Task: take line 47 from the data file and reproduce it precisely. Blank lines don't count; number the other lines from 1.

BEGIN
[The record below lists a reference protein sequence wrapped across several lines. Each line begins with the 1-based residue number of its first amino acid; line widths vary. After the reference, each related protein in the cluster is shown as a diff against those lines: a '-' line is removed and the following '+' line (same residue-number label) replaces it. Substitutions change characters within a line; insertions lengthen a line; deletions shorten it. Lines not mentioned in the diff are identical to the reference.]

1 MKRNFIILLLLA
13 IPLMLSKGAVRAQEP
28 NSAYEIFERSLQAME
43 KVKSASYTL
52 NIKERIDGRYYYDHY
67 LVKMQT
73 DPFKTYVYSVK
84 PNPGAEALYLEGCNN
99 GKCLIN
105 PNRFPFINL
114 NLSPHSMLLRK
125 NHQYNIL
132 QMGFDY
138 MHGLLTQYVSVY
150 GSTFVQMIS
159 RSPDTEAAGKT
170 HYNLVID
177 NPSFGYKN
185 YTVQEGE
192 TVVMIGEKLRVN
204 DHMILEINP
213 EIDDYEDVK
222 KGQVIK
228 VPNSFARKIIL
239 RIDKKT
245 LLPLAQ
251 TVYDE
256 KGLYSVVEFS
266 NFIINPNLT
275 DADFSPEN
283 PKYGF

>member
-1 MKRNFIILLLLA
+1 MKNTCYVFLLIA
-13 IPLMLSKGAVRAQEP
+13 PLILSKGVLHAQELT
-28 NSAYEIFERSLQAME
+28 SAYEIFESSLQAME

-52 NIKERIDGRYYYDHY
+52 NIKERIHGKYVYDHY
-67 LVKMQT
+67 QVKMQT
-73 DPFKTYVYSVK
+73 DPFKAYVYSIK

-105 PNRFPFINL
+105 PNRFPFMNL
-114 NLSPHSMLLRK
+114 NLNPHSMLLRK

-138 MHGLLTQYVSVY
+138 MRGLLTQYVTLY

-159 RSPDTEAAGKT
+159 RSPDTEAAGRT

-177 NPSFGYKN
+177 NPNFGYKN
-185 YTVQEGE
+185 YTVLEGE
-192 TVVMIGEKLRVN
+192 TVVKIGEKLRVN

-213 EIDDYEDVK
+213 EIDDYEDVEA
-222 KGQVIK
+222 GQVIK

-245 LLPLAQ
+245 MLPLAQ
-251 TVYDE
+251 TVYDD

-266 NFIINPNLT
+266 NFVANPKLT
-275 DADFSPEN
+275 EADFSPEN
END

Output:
+105 PNRFPFMNL